White box testing tools

Black box testing happens from the user’s point of view, without any insight into the code itself, while white box testing gives you a look inside how the software works. With white box testing, the design, coding, and internal structure of software is tested to enhance its design, as well as ensure the smooth flow of data into and out of the application.

During white box testing, you can see the code, so it is sometimes also called clear box testing or transparent box testing.

Threats to Web Security

SQL injection

SQL injection is a technique an attacker uses to exploit vulnerabilities in a database’s search process. With SQL injection, an attacker can obtain access to privileged information, create user permissions, modify permissions, or execute plans to change, manipulate, or destroy data. In this way, a hacker can capture sensitive information or alter it to interrupt or control the functioning of a crucial system.

Cross-site scripting

Cross-site scripting (XSS) refers to a vulnerability that gives hackers an opening to insert client-side scripts inside a page. This is then used to gain access to critical data directly. XSS can also be used by a hacker to pretend to be another user or to fool a user into disclosing crucial information.

Remote file inclusion

With remote file inclusion, an attacker references external scripts using vulnerabilities in a web application. The attacker can then attempt to use the referencing function within an application to upload malware. These types of malware are also referred to as backdoor shells. All this is done from a different Uniform Resource Locator (URL) within a separate domain.

Password breach

Breaching a user’s password is a common technique to gain access to web resources. In many cases, the hacker will use a password that the user or administrator had used to log in to another site for which the hacker has a list of login credentials.

In other cases, hackers use a technique called password spraying, in which they use common passwords like “12345678” or “password123,” and try them out one after the other until they gain access. There are several other techniques like keyloggers or simply finding your password written down and using it.

Data breach

A data breach refers to when confidential or sensitive information gets exposed. Data breaches can sometimes happen by accident, but they are often perpetrated by hackers with the intention of using or selling the data.

Code injection

Code injection involves an attacker using an input validation vulnerability in a computer’s software system to introduce and run malicious code. This code then proceeds to make changes to how the software and computer work.

Best Defense Strategies for Developer for Web Security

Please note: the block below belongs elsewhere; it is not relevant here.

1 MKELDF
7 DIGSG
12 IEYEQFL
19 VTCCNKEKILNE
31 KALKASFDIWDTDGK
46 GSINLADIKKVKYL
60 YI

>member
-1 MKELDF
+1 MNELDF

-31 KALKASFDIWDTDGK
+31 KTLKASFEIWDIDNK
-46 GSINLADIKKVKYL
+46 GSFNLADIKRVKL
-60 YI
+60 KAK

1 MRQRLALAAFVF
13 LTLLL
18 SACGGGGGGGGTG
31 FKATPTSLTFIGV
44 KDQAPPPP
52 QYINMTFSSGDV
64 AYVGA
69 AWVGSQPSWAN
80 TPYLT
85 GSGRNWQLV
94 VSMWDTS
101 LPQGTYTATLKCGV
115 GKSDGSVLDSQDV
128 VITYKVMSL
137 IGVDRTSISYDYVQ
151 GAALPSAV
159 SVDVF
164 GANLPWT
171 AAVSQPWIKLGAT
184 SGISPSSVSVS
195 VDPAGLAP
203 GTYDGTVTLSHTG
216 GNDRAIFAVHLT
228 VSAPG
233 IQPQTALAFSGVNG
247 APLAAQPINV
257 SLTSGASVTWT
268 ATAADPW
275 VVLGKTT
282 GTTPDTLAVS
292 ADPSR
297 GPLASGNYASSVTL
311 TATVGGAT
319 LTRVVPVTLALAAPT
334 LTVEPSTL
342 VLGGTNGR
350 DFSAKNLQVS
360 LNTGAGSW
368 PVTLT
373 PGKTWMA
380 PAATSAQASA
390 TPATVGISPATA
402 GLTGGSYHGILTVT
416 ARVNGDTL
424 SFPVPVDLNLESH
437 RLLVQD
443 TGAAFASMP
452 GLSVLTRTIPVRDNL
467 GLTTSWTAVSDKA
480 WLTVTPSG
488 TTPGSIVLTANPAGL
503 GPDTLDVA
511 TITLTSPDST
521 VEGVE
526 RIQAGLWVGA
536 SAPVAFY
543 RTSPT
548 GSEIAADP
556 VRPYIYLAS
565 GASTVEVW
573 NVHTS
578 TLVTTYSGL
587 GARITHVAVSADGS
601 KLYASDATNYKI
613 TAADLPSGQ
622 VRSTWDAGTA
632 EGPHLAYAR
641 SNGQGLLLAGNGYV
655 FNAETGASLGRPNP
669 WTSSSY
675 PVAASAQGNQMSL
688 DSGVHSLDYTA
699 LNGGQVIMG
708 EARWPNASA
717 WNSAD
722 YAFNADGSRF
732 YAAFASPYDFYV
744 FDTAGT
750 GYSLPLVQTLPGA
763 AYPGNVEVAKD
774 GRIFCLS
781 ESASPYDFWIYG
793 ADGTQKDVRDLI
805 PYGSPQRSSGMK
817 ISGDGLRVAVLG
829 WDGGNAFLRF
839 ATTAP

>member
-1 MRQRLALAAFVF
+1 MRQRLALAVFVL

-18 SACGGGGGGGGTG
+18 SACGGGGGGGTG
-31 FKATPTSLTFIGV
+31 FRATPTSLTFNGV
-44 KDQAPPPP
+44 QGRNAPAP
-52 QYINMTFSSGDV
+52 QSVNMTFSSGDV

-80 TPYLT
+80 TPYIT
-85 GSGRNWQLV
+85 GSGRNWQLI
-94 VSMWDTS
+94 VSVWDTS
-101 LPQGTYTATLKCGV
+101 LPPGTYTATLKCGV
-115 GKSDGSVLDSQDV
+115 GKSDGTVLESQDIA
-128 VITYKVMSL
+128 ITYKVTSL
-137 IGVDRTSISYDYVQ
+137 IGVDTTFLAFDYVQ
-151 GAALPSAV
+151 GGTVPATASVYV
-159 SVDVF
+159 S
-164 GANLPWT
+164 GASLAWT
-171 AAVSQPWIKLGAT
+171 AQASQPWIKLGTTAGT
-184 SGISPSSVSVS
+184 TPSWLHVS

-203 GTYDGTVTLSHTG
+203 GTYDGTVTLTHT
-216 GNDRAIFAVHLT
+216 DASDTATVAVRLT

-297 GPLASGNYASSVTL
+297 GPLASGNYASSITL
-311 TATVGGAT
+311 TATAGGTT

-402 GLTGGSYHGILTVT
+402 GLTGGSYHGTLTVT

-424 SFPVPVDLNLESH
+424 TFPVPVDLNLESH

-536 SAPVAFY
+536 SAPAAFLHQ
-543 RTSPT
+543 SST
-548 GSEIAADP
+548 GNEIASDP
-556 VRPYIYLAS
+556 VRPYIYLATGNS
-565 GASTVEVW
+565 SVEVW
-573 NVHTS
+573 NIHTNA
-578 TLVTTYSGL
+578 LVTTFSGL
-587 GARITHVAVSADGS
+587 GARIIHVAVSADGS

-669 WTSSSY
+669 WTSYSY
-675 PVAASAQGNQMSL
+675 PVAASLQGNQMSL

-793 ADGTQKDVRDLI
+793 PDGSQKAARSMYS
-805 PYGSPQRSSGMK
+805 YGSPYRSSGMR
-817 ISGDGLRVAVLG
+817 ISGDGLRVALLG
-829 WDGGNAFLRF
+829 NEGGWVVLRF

Resource assignment

With a resource assignment strategy, a developer designates the needed resources in a way that lets the developer know about new issues as they arise. With constant updates, the developer can identify and take action against threats before security actually gets breached.

Web scanning

Web scanning involves using an application to crawl a website in search for vulnerabilities that can leave it open to a bot, spywarerootkitTrojan horse, or distributed denial-of-service (DDoS) attack. The scanner checks all the pages on the website, forming a diagram complete with a structure representing the layout of the site. It then systematically checks the entire site for potential weaknesses.

Protection Provided by Web Security

Web security protects an organization against some of the most common internet threats on the landscape.

Stolen data

Attackers often try to steal data to gain access to payment systems, email accounts, or other sites or applications that require authentication. In some cases, the hacker will use the data themselves, but they may also sell it to someone else.

Phishing schemes

Hackers use phishing to fool users into disclosing sensitive information. They may do this using emails or by setting up fake websites that look real. The user then enters sensitive data into the fake website, which makes it available for the attacker.

Session hijacking

With session hijacking, an attacker will take control of a user’s session and then do things on a site in the user’s name. Because it appears that the user is the one performing the actions, the attacker can hide their identity, potentially getting away with whatever illicit activity they engaged in while on the site.

Malicious redirects

Malicious redirects involve sending a user to a malicious site they never intended to visit. Once on this site, the user’s computer can be infected with malware.

SEO spam

In a search engine optimization (SEO) spam attack, abnormal links, comments, or pages are put on a site by attackers to distract visitors or cause them to visit malicious sites.